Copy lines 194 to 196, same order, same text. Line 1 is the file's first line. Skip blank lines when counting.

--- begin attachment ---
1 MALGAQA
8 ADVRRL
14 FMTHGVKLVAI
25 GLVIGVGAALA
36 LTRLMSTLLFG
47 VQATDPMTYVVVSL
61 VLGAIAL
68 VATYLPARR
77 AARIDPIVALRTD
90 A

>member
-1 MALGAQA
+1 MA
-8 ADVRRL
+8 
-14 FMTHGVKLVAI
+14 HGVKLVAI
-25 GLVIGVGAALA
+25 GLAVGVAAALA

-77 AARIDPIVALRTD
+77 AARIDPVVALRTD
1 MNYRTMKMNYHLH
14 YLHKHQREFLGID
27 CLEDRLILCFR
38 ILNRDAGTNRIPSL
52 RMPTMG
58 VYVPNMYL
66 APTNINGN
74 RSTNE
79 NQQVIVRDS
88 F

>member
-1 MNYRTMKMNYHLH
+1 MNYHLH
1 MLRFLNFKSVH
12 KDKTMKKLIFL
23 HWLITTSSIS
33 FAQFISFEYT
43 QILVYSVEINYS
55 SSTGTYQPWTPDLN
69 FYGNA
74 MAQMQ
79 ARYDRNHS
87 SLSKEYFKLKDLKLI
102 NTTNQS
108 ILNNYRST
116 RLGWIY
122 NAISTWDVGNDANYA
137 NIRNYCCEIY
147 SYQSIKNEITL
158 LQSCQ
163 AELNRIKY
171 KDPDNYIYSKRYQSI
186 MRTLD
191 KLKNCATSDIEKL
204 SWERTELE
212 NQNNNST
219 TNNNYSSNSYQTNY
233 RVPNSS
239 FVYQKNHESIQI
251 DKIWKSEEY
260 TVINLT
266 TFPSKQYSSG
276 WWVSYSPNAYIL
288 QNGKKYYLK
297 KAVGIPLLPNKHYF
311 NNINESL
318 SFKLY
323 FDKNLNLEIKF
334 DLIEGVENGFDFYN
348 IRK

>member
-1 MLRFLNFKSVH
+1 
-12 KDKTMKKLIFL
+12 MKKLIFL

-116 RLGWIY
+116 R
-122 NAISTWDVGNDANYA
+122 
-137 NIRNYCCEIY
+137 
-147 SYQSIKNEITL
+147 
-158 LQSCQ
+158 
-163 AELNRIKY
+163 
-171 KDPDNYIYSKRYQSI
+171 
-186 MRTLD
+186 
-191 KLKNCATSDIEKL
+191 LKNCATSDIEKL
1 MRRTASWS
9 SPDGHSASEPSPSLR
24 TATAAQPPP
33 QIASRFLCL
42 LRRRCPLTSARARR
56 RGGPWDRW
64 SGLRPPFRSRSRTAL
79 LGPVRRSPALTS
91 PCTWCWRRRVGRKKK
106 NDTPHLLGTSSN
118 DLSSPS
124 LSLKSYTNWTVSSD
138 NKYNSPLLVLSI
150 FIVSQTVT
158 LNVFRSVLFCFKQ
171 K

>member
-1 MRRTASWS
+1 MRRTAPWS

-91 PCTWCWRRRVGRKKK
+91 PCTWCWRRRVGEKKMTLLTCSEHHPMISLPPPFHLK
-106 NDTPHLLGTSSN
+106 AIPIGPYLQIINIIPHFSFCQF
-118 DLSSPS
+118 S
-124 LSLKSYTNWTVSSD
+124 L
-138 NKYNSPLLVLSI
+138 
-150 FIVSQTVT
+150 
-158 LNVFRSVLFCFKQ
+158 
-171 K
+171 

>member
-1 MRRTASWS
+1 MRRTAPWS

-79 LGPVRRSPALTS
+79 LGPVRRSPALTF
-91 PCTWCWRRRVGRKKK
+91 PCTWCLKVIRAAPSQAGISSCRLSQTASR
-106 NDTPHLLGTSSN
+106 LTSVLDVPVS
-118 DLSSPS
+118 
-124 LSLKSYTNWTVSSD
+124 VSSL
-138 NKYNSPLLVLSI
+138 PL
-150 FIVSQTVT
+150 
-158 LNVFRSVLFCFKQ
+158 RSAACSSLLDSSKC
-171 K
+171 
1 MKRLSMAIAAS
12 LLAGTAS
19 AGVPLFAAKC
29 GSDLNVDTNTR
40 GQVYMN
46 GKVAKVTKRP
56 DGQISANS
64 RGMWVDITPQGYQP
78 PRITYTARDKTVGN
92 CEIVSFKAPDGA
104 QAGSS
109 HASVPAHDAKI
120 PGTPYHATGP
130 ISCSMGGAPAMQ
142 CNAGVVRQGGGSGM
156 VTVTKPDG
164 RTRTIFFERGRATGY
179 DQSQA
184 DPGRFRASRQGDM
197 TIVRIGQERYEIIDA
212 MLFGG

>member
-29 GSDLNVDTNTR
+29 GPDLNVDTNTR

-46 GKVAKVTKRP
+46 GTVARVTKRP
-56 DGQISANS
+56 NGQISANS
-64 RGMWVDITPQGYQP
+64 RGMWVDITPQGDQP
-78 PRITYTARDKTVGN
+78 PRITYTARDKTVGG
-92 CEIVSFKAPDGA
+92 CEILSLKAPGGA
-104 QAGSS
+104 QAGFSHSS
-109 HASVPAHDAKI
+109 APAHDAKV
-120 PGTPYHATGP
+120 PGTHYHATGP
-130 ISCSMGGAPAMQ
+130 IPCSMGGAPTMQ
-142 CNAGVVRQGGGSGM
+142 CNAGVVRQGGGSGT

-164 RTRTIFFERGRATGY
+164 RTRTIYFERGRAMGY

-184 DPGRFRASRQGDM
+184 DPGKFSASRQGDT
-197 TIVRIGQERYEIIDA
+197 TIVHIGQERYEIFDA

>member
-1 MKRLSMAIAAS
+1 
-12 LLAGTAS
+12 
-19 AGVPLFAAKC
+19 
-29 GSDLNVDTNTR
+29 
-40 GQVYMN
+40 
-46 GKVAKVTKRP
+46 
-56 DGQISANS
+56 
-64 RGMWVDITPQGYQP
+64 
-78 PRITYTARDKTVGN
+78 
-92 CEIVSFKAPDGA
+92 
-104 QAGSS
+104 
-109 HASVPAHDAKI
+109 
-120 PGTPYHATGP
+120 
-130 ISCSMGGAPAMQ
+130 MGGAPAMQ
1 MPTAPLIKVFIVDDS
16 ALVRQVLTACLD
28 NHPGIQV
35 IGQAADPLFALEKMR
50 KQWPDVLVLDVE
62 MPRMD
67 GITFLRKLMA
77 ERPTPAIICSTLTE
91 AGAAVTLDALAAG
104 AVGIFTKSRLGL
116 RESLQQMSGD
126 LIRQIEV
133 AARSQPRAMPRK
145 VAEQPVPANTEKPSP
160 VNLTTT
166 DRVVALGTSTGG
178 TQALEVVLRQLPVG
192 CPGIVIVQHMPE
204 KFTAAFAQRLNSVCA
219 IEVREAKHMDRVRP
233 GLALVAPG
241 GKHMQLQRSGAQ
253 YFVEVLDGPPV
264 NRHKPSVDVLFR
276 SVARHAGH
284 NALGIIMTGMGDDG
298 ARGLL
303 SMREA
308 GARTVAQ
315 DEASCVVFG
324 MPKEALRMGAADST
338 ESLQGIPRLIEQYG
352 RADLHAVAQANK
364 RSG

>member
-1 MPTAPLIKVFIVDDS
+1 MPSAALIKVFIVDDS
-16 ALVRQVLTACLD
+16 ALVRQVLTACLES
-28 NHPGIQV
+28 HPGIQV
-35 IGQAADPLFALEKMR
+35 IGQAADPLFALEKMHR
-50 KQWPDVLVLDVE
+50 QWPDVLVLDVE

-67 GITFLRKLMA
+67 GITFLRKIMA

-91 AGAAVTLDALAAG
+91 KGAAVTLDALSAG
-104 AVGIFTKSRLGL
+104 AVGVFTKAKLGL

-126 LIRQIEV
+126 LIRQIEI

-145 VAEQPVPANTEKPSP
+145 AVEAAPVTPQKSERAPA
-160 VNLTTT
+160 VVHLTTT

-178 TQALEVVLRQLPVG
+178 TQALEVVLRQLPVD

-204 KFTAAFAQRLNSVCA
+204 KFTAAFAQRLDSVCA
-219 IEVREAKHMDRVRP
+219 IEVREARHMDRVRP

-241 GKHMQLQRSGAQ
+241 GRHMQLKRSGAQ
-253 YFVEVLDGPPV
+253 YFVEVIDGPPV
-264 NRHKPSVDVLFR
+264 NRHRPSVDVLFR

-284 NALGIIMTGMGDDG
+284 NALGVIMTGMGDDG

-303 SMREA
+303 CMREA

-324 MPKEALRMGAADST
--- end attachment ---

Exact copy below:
+142 CNAGVVRQGGGSGT

-164 RTRTIFFERGRATGY
+164 RTRTIYFERGRAMGY